Geeks Vs Loneliness: The decade of discontent

In which Jane revisits her least favourite decade, the 1990s.

Hello, and welcome to Geeks Vs Loneliness, our weekly spot to natter about life. This week I’m thinking about the 1990s.

Regular readers of this column may have noticed I have a fondness for 80s nostalgia. I look back on the late 80s as a time of personal happiness. A time that shaped who I am today. A culture that is imprinted into everything I do.

What I don’t talk about so much is the 1990s. My decade of discontent. I left the 80s on a high – A levels complete, a place at university secured, skipping about in my pointy suede boots as happy as any goth can be.

By 1993 I’d experienced the following:

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– Suffered my first close bereavement as an adult

– Suffered my first anxiety attack

– Broken away from most of my school friends

– Failed the second year of my degree course

– Landed myself in hospital with a drink related head injury

– Engaged in reckless behavior on a regular basis (see above!)

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– Was unemployed and feeling unemployable at 22 years old

– In counselling for the first time

I suspect that a lot of the above was caused by the first incident – I lost my Grandma when I was 19 during my first university summer holiday. There was no outlet to my grief. I was back at home with very little money, in a situation that can best be described as volatile. As soon as I returned to university digs and got my first grant payment of the year I went off the rails. Big time.

This time in my life has been presented to me by family as a huge failure in my life. Failed at education. Failed to get a job. Failed to hold down a relationship. Even to this day I am told that I failed when I should have succeeded. I have squirrelled that time away in my mind in a box marked NO ENTRY.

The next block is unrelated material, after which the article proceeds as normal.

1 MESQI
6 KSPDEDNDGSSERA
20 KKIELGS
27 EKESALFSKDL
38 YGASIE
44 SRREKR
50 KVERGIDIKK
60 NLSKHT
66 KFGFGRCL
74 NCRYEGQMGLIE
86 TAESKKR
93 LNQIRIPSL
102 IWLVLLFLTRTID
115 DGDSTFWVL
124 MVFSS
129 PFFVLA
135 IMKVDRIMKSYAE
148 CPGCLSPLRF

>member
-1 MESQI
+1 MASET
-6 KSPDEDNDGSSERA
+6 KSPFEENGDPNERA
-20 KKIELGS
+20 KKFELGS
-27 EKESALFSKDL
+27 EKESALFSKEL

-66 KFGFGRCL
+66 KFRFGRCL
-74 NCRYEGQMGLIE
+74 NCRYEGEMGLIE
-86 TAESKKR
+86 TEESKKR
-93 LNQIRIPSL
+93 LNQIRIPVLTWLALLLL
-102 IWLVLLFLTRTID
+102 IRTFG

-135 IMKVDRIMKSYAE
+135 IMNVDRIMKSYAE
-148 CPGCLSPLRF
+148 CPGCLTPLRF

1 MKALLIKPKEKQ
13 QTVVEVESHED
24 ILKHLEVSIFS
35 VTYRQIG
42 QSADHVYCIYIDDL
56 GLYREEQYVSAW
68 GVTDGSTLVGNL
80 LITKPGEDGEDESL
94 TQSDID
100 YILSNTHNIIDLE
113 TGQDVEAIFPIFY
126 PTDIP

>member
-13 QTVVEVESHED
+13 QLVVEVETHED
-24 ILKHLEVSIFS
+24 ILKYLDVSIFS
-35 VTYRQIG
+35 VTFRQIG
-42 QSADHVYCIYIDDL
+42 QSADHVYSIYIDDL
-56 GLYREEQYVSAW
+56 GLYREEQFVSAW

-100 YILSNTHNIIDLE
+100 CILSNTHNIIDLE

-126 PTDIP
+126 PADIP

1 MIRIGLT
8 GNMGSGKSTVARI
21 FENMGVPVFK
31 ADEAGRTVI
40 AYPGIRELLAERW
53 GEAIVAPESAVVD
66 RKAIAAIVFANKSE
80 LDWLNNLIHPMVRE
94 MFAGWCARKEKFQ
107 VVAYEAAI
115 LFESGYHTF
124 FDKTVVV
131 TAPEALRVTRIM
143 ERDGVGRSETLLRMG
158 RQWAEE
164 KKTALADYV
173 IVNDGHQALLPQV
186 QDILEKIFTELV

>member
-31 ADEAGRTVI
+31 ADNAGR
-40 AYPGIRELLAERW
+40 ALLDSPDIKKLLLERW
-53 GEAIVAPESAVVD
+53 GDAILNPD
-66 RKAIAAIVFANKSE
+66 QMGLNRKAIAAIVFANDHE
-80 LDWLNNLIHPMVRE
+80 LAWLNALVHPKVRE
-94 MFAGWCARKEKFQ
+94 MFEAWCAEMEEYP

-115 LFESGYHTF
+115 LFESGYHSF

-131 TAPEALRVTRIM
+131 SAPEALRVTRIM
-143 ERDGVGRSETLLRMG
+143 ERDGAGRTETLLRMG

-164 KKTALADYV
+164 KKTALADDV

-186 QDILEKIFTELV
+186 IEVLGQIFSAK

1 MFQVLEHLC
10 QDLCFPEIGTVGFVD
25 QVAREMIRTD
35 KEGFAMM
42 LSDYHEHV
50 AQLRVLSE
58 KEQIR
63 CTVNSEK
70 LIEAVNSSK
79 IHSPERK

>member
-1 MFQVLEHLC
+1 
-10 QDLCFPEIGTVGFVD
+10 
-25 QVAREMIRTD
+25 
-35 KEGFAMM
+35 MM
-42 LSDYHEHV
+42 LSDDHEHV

This is disingenuous. The truth is that I may not have gained a degree during this period but I gained a different kind of education. There were periods of great highs. There was skipping lectures on an afternoon to watch Flatliners in a near deserted tin hut of a cinema, rain pounding on the roof.

There was music, so much music. Gigs coming out of my ears – The Cure, Manic Street Preachers, Shakespeare’s Sister, Ian McCulloch, Marillion, Voice of the Beehive (who invited us back stage and told us filthy stories about those cultural icons of the 90s, The Chippendales). Grunge was made for a disillusioned goth looking for something with more substance than just grandiose melancholy to hide under the duvet to.

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There was work placement in a school in a deprived area where the kids were bright, curious and funny, following me around the library singing “Betty Boo Just Doin’ The Do” in honour of my newly bobbed hair.

There was JANET – the Joint Academic Network, precursor to the Internet. Days spent in VAX labs hanging out with the geeks. I felt I’d found a home. I adopted my first ever username, the appalling Strawberry Tart. Those lovely VAX lads introduced me to comic books, to The Sandman and Hellblazer.

There was real joy in the darkness. Nights where the only thing you could do was dance and sing, even if it meant missing lectures the next day. Reading Terry Pratchett and Stephen King when I should have been revising my Dewey Decimal textbooks. The notorious summer trip to Blackpool in 1992. Let’s just say what happened in Blackpool stays in Blackpool! The following summer I went to Berwick and played prize bingo. I was reflecting on my life choices by that stage!